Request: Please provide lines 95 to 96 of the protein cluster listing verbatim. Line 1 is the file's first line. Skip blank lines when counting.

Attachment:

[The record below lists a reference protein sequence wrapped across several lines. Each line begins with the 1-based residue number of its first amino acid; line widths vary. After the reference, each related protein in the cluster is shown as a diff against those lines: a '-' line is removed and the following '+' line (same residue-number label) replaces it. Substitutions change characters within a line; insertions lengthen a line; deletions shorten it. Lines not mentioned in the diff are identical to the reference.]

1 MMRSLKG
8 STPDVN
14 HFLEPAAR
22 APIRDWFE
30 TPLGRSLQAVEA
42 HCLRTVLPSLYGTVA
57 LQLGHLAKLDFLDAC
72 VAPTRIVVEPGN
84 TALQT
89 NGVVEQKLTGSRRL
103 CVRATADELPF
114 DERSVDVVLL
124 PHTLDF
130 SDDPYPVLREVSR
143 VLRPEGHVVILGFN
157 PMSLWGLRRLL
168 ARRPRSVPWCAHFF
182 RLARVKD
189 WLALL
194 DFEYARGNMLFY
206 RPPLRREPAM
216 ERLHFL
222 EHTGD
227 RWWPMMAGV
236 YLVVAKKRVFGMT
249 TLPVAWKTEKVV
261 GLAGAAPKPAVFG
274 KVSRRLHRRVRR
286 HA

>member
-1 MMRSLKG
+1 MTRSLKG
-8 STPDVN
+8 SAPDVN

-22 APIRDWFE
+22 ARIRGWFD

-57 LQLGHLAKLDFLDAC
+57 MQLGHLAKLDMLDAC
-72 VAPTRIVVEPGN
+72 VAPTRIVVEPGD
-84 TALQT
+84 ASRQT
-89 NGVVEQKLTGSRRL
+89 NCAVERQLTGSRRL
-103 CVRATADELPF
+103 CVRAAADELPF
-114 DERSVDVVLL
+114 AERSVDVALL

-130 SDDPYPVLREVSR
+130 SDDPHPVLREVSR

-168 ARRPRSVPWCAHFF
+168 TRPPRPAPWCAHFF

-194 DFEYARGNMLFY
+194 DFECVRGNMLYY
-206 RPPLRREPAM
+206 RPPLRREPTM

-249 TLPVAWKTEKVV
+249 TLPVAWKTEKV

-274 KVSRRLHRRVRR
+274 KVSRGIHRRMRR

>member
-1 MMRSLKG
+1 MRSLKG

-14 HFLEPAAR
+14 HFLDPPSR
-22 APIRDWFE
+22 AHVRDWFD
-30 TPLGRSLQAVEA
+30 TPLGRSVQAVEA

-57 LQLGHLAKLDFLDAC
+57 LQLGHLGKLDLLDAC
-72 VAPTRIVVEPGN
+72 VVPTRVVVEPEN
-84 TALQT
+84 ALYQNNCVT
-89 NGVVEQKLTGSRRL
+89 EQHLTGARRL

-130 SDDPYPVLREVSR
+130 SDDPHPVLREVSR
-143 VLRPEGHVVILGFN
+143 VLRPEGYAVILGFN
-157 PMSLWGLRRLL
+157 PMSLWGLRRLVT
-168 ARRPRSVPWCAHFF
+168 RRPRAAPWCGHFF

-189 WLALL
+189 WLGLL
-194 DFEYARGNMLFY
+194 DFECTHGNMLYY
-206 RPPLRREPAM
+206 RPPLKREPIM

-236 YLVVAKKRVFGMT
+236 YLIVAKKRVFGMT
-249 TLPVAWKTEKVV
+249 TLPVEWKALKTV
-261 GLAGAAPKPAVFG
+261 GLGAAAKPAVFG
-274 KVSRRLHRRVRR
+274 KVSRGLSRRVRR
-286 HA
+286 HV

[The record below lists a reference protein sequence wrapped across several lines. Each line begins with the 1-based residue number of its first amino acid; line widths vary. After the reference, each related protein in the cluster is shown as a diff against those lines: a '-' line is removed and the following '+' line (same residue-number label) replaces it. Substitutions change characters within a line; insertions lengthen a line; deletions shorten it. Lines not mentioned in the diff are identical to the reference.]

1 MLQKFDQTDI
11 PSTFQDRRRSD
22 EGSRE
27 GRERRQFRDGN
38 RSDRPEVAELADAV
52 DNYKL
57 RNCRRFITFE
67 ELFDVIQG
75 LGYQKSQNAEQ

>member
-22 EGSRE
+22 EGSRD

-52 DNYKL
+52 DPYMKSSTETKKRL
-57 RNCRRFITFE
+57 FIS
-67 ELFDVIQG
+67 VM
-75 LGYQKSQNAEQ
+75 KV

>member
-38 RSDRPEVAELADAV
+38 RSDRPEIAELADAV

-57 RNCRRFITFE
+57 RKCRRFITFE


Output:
-249 TLPVAWKTEKVV
+249 TLPVEWKALKTV